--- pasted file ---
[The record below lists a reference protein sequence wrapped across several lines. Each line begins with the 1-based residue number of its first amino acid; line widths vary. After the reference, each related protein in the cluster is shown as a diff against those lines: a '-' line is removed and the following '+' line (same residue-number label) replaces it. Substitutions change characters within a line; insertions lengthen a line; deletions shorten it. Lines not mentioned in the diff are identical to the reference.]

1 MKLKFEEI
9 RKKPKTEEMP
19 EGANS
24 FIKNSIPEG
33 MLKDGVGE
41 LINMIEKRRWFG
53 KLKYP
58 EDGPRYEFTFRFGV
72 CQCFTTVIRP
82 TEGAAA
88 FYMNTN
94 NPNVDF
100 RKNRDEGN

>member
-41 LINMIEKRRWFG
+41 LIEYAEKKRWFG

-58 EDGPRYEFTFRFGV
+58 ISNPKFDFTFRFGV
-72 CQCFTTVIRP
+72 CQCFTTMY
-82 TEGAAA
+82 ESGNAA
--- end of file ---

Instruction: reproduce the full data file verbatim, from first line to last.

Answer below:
[The record below lists a reference protein sequence wrapped across several lines. Each line begins with the 1-based residue number of its first amino acid; line widths vary. After the reference, each related protein in the cluster is shown as a diff against those lines: a '-' line is removed and the following '+' line (same residue-number label) replaces it. Substitutions change characters within a line; insertions lengthen a line; deletions shorten it. Lines not mentioned in the diff are identical to the reference.]

1 MKLKFEEI
9 RKKPKTEEMP
19 EGANS
24 FIKNSIPEG
33 MLKDGVGE
41 LINMIEKRRWFG
53 KLKYP
58 EDGPRYEFTFRFGV
72 CQCFTTVIRP
82 TEGAAA
88 FYMNTN
94 NPNVDF
100 RKNRDEGN

>member
-41 LINMIEKRRWFG
+41 LIEYAEKKRWFG

-58 EDGPRYEFTFRFGV
+58 ISNPKFDFTFRFGV
-72 CQCFTTVIRP
+72 CQCFTTMY
-82 TEGAAA
+82 ESGNAA